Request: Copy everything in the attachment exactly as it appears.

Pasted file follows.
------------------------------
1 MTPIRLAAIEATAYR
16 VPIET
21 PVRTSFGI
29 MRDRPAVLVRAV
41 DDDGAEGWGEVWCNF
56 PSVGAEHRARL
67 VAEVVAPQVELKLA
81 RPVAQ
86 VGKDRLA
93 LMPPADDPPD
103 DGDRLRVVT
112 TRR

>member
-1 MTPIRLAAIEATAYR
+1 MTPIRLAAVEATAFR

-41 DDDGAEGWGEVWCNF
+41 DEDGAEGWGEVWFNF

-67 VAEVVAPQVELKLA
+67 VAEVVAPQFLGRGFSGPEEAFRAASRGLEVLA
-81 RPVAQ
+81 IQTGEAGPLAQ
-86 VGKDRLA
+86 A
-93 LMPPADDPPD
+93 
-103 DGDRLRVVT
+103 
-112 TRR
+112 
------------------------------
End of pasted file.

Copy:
1 MTPIRLAAIEATAYR
16 VPIET
21 PVRTSFGI
29 MRDRPAVLVRAV
41 DDDGAEGWGEVWCNF
56 PSVGAEHRARL
67 VAEVVAPQVELKLA
81 RPVAQ
86 VGKDRLA
93 LMPPADDPPD
103 DGDRLRVVT
112 TRR

>member
-1 MTPIRLAAIEATAYR
+1 MTPIRLAAVEATAFR

-41 DDDGAEGWGEVWCNF
+41 DEDGAEGWGEVWFNF

-67 VAEVVAPQVELKLA
+67 VAEVVAPQFLGRGFSGPEEAFRAASRGLEVLA
-81 RPVAQ
+81 IQTGEAGPLAQ
-86 VGKDRLA
+86 A
-93 LMPPADDPPD
+93 
-103 DGDRLRVVT
+103 
-112 TRR
+112 